A quick glance at a solar panel’s specification sheet will reveal the power generation and conversion efficiency of a system. If you don’t know what the numbers mean, it may as well be written in another language. Unless you want to fall for a solar panel scam or get a system that doesn’t deliver the ROI you expect, it’s time to brush up.
Understanding solar panel specs is critical for comparing different systems. So what do all the numbers mean, and how do you decide which ones matter for you? Let’s take a closer look.
Standard Testing Conditions
Before we deep-dive into solar panels specifications, it’s important to understand that all of these panels are tested in standardized conditions. That makes it easy for a lab to test panels for comparison to other systems – and for you to compare panels.
These laboratory conditions include a solar cell operating condition of 25°C (77°F), solar irradiance of 1000 watts per square meter, and an air mass of 1.5.
However, environmental factors in the real world mean your panels must be suited for a range of conditions.
There are many things that can affect the efficiency of solar systems, such as:
- Angle of installation
That means power output can vary from day to day, and even hour to hour. It’s why you should always consult with experienced solar energy professionals to make sure your system delivers the power output you require for your home or business.
Which Solar Panels’ Specs Matter Most?
Sizing your system is one of the most important aspects of your purchase. You’ll need to meet your energy requirements in available space to get the best value for your system.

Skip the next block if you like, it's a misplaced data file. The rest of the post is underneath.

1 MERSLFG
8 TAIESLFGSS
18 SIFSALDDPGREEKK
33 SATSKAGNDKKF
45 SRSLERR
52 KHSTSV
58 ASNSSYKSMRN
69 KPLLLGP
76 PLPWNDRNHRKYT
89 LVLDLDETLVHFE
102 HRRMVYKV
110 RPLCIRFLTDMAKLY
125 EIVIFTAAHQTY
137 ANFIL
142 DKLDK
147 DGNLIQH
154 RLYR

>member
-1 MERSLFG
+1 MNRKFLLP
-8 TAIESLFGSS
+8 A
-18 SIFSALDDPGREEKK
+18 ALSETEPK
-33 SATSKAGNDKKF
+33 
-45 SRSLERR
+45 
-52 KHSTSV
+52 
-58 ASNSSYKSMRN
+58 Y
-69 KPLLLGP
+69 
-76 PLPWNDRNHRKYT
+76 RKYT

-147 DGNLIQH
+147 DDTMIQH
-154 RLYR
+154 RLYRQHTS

The solar panel specification sheet gives you all the information including physical dimensions and the power rating.
For instance, if you live in a place where tornadoes or hurricanes are common, you want to take into account the static wind loads of different solar panels. Or if you are based in an area that experiences high temperatures, consider investing in solar panels with the lowest temperature coefficient.
Solar panel specifications help you make an apples-to-apples comparison between different systems. Solar energy can be a long-term commitment, which is why it’s worthwhile to slow down and compare the specs of any system you’re considering.
If a salesman is pressuring you for a purchase without letting you review the technical information, it’s a major red flag.
It also helps to look beyond the spec sheet. If your solar energy company offers a long warranty and maintenance, it can save you a lot of hassle.
Solar Panel Specifications Explained
Solar panels are rated with a variety of indicators for efficiency. Here’s an explanation of some of the more important specifications.
1- Maximum Power Point (Pmax)
What is Pmax? Maximum power point, or Pmax, describes the maximum wattage a panel can generate under ideal conditions. You can multiply this by the number of panels to get a system’s maximum power output. For instance, a system with 5 x 100-watt panels has a Pmax of 500 watts.
Some solar panel spec sheets may also list a panel’s PTC rating. Unlike Pmax, which is determined under lab conditions, PTC represents performance under real-world conditions.
Note that ratings are not perfect and the electricity you generate can vary depending on the environmental conditions in your area. In order to get the most from your investment, you’ll want to install a system that can consistently generate enough energy to eliminate your monthly bill.
Your solar installer can help you determine how to meet your energy needs based on your electricity bill.
2- Power Tolerance
Power tolerance is directly related to your system’s Pmax. It describes the amount of energy your system can produce above or below the rated maximum. It is either listed in watts, or as a percentage of the total output. So a panel rated at 100 watts with a power tolerance of +/- 3 can produce between 97-103 watts.